Have you ever heard of the Toledo Mud Hens minor league baseball team? Ever wonder what a mud hen is? We’ve got an answer for you.
The drama queens of the high desert, if the desert had a reality show, magpies would be the stars, constantly insisting on being the center of attention.
If you’ve got water, there’s a good chance you’ve got an osprey, or “fish hawk.” Lucky you.
Improve Your Experience
Want to see more animals on your trip to Umatilla National Wildlife Refuge? Here are some tips from the "experts."Watching Wildlife
About the Complex
The Mid-Columbia River Refuges are eight refuges within the Columbia Basin.
McNary is managed as part of the Mid-Columbia River National Wildlife Refuge Complex.
Learn more about the complex
About the NWRS
The National Wildlife Refuge System, within the U.S. Fish and Wildlife Service, manages a national network of lands and waters set aside to conserve America’s fish, wildlife, and plants.
Learn more about the NWRS
Of Special Interest
- November 04, 2015
On November 4, 2015, the FWS will be treating Curlew Pond on the Peninsula Unit with Rotenone, a chemical which only affects fish. This is to improve waterfowl habitat; removing invasive and destructive carp allows aquatic vegetation to grow back, and ducks, geese and swans will have a dependable food supply. So, for the next 2-3 months, the pond will be littered with dead carp. We want to assure people using the area, primarily waterfowl hunters this time of the year, that Rotenone dissipates quickly, and the water is safe for people, dogs and other wildlife. While hunting may be impacted this year, in the long run the number of waterfowl using Curlew Pond will increase dramatically. As an unexpected side benefit, the public should be treated to large numbers of fish-eating birds congregating in the area. The seagulls and bald eagles are showing up for a free meal. For more information on the project or the use of Rotenone, the public can contact the FWS at (509) 546-8333 or email@example.com.Email Us With Questions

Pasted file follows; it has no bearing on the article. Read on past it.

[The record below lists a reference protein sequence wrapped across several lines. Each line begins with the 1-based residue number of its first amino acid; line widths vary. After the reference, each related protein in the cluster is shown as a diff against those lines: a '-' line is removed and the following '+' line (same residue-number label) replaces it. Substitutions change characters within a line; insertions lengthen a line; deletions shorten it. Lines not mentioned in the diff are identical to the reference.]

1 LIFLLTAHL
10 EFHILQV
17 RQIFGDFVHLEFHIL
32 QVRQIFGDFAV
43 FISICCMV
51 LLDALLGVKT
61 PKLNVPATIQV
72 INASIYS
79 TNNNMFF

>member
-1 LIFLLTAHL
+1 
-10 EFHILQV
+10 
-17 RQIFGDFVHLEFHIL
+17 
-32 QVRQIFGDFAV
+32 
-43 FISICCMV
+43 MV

- November 15, 2015
The National Wildlife Refuge Association has announced its 2015 Refuge Photo Contest! We invite you to enter your photographs of the habitats, wildlife and people that make our national wildlife refuges such incredible places. Our nation is home to more than 560 national wildlife refuges, which provide habitat for 700 bird species, 220 mammal species, 250 reptile and amphibian species, and over 1,000 species of fish. Landscapes range from the artic tundra in Alaska to tropical coastlines along the U.S. Virgin Islands. Wouldn’t it be great to have a winning entry from Cold Springs, Columbia, Conboy Lake, McKay Creek, McNary, Toppenish, Umatilla, or the Hanford Reach National Monument? Follow the link below for details.NWRA 2015 Photo Contest
The clowns of the bird world, on land pelicans are goofy looking with their large orange-red bills, waddle and over-sized feet. Most of the time it looks like they forgot to comb their feathers. But put them in the air, and they become graceful and even elegant as they glide along in search of food.
Page Photo Credits Gray Squirrel - Chuck and Grace Bartlett, American Coot - J. Michael Raby, Black-billed Magpie - Chuck and Grace Bartlett, Osprey & Fish - Andy Morffew, White Pelican - Ingrid Taylar
Last Updated: Oct 28, 2015